new xwayland protocol

Nick Kisialiou kisialiou at
Fri Sep 14 13:07:09 PDT 2012

I would like to share with you a couple of demos of the 3D virtual reality
desktop, courtesy of Hesham Wahba. I believe it will give you a better idea
of what Pekka was talking about:

Demo 1 shows the side-by-side view for left and right eyes. It also shows
orientation control by a gyroscope in iPhone. Eventually, the orientation
sensor will be done from the head tracker, so that your head movement would
change the view in the virtual world.

Demo 2 shows the stereo view of the same desktop. By default, YouTube
converts it into the overlapping red/cyan view. If you turn it on/off with
the 3D button on YouTube:

In addition to that, lenses in a VR headset introduce the fish-eye
(spherical) distortion:

To overcome that you can use a classical VR headset that relied on a lot of
heavy and expensive optics to compensate. Alternatively, you can get rid of
all the other lenses and pre-distort the image in the pixel shader to get
nice rectangular windows in the output. The client windows should not have
any knowledge of it since they should work alright on flat monitors as well.

I agree with the statement that VR desktops are a niche market yet. But so
were smartphones and tablets 5 years ago, and laptops 15 years ago. So, the
question to the Wayland developers is:
+ Are you designing Wayland to be something what X _should_have_been_ 5 or
10 years ago? or
+ Are you designing Wayland to support graphics technologies for the next
10 - 20 years?


On Fri, Sep 14, 2012 at 12:01 PM, Bill Spitzak <spitzak at> wrote:

> Pekka Paalanen wrote:
>  What is going to happen is Wayland clients are going to use the X api
>>> just to get this information.
>> No, that is impossible.
> I do believe it will be impossible to use the Wayland API and be able to
> set window x/y positions by somehow messing with the X api. My worry is
> that clients will actually skip using Wayland and use X just because it
> gives them this ability.
>  I can tell you right now that our own software is not going to be usable
>>> unless we can save window layouts,
>> Saving layouts will be solved differently than in X.
>>  and we are interested in portability to Windows and OS/X where the way
>>> to place windows on various outputs is to use the coordinates, not an id
>>> for the output.
>> I don't understand what you mean by portability here. You cannot run an
>> X app in Windows without an X server, either.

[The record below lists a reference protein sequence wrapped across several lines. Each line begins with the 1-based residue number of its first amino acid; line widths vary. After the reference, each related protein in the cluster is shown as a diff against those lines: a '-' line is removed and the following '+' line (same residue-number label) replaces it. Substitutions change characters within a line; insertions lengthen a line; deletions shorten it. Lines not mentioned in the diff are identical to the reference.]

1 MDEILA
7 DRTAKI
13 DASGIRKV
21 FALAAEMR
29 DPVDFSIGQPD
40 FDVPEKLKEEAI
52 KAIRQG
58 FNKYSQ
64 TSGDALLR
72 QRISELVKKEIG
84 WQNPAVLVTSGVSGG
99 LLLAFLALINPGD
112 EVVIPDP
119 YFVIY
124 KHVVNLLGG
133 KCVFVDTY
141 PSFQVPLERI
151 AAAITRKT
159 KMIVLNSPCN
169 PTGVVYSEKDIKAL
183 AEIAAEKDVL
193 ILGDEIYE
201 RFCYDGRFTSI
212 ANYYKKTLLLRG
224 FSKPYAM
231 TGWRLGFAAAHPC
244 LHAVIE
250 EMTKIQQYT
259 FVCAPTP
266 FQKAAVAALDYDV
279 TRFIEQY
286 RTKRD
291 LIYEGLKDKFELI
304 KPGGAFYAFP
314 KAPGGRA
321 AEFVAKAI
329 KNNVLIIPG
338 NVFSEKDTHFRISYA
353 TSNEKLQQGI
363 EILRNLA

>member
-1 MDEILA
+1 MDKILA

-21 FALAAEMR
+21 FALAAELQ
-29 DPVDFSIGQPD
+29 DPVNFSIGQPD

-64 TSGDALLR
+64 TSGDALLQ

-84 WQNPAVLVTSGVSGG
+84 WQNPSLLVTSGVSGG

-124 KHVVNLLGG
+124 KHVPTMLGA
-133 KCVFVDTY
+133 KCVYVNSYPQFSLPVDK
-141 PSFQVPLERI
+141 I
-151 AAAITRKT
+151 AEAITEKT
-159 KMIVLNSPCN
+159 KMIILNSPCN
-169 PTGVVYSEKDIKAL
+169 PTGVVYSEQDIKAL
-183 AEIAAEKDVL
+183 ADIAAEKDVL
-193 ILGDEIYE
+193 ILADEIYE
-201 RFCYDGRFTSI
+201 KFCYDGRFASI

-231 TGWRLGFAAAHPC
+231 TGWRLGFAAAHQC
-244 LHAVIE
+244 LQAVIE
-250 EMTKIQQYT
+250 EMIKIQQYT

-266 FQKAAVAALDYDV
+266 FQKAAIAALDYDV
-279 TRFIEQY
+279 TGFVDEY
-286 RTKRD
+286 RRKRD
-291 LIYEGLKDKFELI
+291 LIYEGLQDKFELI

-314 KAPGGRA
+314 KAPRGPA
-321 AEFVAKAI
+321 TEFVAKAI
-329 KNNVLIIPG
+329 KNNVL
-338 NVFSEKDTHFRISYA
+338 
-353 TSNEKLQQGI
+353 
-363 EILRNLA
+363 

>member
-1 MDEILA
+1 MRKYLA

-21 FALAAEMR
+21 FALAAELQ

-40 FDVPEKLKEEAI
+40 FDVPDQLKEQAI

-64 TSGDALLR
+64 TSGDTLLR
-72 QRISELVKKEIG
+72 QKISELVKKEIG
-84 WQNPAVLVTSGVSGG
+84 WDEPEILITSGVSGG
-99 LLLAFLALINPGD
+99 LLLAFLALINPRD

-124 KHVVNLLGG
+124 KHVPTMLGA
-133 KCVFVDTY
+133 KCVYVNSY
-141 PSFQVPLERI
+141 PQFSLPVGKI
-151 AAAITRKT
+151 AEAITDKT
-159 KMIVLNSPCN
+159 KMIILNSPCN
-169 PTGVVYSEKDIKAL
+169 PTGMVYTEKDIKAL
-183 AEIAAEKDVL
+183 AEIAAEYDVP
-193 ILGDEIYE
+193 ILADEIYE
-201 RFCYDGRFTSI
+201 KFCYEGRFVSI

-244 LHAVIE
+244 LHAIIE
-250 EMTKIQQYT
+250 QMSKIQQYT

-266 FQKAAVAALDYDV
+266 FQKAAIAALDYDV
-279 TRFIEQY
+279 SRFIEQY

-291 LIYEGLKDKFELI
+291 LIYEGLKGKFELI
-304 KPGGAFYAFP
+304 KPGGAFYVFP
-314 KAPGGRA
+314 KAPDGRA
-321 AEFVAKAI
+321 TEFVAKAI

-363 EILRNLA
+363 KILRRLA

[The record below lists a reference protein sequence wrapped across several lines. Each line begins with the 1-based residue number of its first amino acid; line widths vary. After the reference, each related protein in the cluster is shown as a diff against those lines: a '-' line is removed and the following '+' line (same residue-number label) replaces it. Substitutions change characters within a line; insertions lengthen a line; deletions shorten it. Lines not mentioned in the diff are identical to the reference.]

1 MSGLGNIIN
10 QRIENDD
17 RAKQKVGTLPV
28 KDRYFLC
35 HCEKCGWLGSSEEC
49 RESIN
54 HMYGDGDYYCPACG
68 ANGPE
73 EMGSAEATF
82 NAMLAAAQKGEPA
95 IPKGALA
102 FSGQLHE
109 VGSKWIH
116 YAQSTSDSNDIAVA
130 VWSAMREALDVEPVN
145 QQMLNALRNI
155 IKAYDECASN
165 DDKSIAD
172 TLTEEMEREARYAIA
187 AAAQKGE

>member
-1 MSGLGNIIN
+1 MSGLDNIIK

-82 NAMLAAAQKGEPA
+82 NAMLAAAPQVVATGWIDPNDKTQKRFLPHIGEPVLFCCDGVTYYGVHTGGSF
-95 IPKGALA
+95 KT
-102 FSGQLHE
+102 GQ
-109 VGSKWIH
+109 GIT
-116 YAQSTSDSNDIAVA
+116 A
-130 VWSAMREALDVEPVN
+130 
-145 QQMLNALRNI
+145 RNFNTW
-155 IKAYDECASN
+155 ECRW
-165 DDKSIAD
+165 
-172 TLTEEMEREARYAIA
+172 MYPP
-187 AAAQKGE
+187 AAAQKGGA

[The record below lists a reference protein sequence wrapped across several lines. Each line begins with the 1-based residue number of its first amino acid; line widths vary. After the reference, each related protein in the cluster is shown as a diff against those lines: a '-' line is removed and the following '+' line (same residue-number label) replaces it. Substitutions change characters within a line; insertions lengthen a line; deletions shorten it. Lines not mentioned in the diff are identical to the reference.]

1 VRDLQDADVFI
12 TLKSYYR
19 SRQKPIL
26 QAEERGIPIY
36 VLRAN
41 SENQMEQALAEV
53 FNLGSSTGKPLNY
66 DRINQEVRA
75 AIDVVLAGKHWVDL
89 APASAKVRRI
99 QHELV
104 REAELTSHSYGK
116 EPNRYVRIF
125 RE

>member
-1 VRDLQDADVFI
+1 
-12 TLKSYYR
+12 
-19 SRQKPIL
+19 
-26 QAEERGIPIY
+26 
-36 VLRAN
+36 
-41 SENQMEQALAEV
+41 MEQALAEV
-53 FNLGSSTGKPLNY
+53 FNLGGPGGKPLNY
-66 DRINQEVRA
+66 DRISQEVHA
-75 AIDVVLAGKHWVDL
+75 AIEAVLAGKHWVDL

> Both Linux and windows support text files that say something like this (we
> wrote the code that reads/writes these files):
>   window_position: 10,30,400,500
> It is true that after this file is parsed different calls are used for X
> and Wayland and WIN32. But at the moment both X and WIN32 have calls that
> take two integers called the x and y position, making this portable. The
> lack of this on Wayland is a problem.
> The best I can do with Wayland right now is make up an x/y position based
> on the upper-left corner of the output the window is on (at least I believe
> this info is available). Another alternative is to write the output name to
> the file and do the translation on the Windows and Xlib backends, but I
> very much doubt that idea will be accepted.
>  Apparently you have forgot all about, say, dome projectors or virtual
>> displays, where the output is a half sphere. Good luck mapping Cartesian
>> global coordinates there in any meaningful way.
> Seems like there are two coordinates of finite range, thus fitting into a
> rectangle that can be made to not overlap the rectangles for any other
> output. For instance you could use a square where .5,.5 is the north pole,
> and the four sides are tangent to the equator. You could also use
> cylindrical coordinates where there is a square and one edge is the
> equator, one edge is scaled to 0 length at the pole, and the two other
> edges touch.
> The only requirement for the transformation from window to screen is that
> a unique transformation is chosen for a given x/y position and window size.
> There is no need for it to be affine.
> If you had a display that was actually a 3D volume, so that there are more
> than 2 independent coordinates, then I could see a problem. I don't think
> we need to worry about that just yet, however.
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